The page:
Jeremy Kitchen wrote:

On Friday 23 December 2005 02:22 pm, FX wrote:
I don't see 'chmod 4755 vchkpw' at
http://www.inter7.com/vpopmail/install.txt but I'm seeing it on various
websites--are there added risks by doing this?


yes. if you have local users on the system, they can now use vchkpw to attempt to brute force authenticate vpopmail account passwords. Also, if vpopmail is configured to check /etc/passwd accounts, they can attempt to brute force these as well.
Thanks, I'm the only user and vpopmail isn't configured to check /etc/passwd.

[...]
One thing you could do to mitigate this is to make the vchkpw binary mode 4750, and set the group to say.. vchkpw. Then any user in the vchkpw group (which should not be many) can execute it, and users not in the group cannot.
Thanks for suggesting 4750. I've only seen 755, 6111 and 4755 suggested for vchkpw so I thought vchkpw might require the last bit for some reason.
Any reason 4750 is more appropriate than 4110 or 6110?

Basically, I'm wondering about this because I'm using
netqmail-1.05+chkuser-2.08b+vpopmail and considering using
CHKUSER_ENABLE_UIDGID feature of chkuser.

chkuser doesn't use vchkpw. If you want to use chkuser, you either have to make your smtp service run as a user who can read the vpopmail domains, or make qmail-smtpd setuid (not a good idea, since there's absolutely zero reason for qmail-smtpd to be setuid)
With chkuser, you can run qmail-smtpd as weak user 'qmaild' and if CHKUSER_ENABLE_UIDGID is defined, qmail-smtpd (if patched with chkuser) will switch to the vpopmail user only while executing chkuser operations. This only works when not using TLS.

"Used to switch between UIDS/GIDS, used if you want to apply a more safe mechanism, and if you're NOT using TLS (as TLS seems not to like switching of UID/GID). When not defined, qmail-smtpd must be executed as vpopmail user. When defined, qmail-smtpd runs as inoffensive qmail user, switching to vpopmail user only while executing chkuser operations."

What do you recommend?

I recommend you tell us what you're trying to do, precisely, and we can make a recommendation :)
I want to setup netqmail-1.05 + chkuser-2.08b + vpopmail-5.4.13 and I wanted to verify vchkpw permissions recommended on various sites before blindly using them. More precisely, I'm interested in using CHKUSER_ENABLE_UIDGID which allows me to run qmail-smtpd (patched with chkuser) as user 'qmaild'--and have qmail-smtpd automatically switch to user 'vpopmail' only while executing instructions that require vpopmail.

When I read the vpopmail install docs, it didn't mention recommended permissions for vchkpw. When I searched online, I came across 755, 6111, and 4755 which made me wonder why all users needed execute permission on it.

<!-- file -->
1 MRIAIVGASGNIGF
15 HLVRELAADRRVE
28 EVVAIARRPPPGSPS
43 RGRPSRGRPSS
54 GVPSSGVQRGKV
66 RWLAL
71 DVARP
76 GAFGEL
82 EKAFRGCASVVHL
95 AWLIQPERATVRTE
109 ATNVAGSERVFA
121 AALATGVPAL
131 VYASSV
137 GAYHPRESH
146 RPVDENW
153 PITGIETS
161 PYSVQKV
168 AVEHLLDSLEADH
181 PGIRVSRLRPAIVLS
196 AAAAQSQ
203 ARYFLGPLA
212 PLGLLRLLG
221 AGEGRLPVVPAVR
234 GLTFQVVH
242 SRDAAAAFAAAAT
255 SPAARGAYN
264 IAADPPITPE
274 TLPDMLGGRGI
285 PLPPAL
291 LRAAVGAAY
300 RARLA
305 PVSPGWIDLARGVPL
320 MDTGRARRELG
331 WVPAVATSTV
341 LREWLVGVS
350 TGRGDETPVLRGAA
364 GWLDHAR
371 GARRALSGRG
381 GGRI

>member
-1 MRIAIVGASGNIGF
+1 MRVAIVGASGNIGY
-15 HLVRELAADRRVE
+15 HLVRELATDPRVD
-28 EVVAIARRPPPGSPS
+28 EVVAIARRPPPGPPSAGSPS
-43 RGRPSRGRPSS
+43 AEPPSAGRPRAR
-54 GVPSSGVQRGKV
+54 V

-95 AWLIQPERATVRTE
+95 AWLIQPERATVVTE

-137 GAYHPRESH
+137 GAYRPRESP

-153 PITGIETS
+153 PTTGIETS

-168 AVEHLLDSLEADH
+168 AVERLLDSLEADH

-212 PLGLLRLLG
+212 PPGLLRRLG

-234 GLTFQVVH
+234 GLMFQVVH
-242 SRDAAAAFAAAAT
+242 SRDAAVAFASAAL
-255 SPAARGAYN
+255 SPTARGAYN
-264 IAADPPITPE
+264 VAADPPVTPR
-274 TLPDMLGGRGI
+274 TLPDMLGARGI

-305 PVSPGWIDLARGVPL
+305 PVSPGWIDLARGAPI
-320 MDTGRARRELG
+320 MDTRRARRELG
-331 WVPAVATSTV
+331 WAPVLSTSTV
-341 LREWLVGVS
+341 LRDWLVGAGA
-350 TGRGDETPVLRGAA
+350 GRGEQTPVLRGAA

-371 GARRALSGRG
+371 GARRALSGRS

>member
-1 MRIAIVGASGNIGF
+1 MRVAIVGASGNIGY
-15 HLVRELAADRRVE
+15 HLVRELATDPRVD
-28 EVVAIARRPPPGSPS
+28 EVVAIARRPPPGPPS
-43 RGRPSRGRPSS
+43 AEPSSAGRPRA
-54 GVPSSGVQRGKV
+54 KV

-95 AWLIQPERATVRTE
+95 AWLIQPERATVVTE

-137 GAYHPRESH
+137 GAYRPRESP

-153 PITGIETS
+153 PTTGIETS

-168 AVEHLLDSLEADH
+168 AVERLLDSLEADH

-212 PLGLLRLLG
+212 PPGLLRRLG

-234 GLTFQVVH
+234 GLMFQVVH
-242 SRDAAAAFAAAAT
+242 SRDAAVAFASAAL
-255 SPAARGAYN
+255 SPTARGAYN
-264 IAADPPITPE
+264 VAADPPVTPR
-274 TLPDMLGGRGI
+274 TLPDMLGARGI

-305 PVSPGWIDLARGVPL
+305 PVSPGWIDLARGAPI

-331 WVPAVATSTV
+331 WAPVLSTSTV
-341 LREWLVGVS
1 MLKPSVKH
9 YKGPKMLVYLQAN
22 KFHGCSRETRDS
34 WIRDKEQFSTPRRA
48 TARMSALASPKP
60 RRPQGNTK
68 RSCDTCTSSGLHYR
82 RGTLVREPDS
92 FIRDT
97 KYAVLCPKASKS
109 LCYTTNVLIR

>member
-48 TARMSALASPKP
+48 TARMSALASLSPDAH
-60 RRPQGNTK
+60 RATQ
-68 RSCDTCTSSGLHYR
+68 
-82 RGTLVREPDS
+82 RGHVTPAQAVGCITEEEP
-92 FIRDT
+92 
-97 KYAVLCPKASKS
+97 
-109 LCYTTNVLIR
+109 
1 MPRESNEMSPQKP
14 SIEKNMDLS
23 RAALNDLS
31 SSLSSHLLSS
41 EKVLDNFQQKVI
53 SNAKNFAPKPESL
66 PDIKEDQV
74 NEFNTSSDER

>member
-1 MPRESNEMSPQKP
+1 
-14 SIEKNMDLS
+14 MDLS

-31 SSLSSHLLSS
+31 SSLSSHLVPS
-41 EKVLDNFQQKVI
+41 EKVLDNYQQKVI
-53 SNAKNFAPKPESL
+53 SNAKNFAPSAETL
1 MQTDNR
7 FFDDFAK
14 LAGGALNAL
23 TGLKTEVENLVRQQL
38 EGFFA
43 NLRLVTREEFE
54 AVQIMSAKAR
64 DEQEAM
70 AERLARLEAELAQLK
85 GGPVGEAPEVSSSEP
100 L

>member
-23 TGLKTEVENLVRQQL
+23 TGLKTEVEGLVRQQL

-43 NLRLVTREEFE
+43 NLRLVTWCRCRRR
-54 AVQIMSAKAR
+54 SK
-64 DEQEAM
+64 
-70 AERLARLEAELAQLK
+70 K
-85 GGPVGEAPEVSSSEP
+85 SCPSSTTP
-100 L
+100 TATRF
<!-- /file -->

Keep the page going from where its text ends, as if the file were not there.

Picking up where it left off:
Also, you might pick up a book on UNIX security, so you can get a better understanding of how to run a secure UNIX system. :) I've been meaning to get one for myself for a long time, so let me know if you find a good one ;)

-Jeremy
Me too--I primarily work with MS Windows security and consider myself a UNIX noob.
But if you use Debian, this is a good place to start:

http://www.debian.org/doc/manuals/securing-debian-howto/

If you don't have time to read that, here are some suggestions I have for other beginners like me (don't worry--i won't recommend separate xen3/vmware selinux guest for each daemon this year):

0. hire/bribe/convince someone more experienced than you to review your setup no matter how obvious if there's any chance you (or your source of info) might be wrong 1. uninstall all programs & services you don't need or use--and keep the ones you use patched with latest security fixes 2. run bastille-linux script for the basics and read each screen (its a tutorial as well as hardening script) 3. use a packet filter to deny both incoming and outgoing packets by default--explicitely allow each incoming and outgoing port (specify IP or CIDR ranges allowed for each when possible)--do this on every machine, not just your firewall or servers. with shorewall, generating & managing proper iptables rules is super easy 4. use rate-limiting for new incoming connections, log messages, and alert emails 5. consider using an iptables queue program that drops all connections from countries not specifically allowed to connect to your server (combining geoip with iptables queue is trivial) 6. run each service in separate chroot if practical, remember to use a separate partition/drive for each chroot mount point and don't copy any files not specifically required 7. if running apache, use mod_evasive and mod_security behind a lightweight (no file access) reverse proxy like pound-1.9.5 8. if you have to run sshd, use a nonstandard port and/or use port-knocking. only allow 'sshclients' group members to connect and use password-protected keys instead using ssh protocol v2 only
9. use syslog-ng and log to a secured logging server on separate hardware

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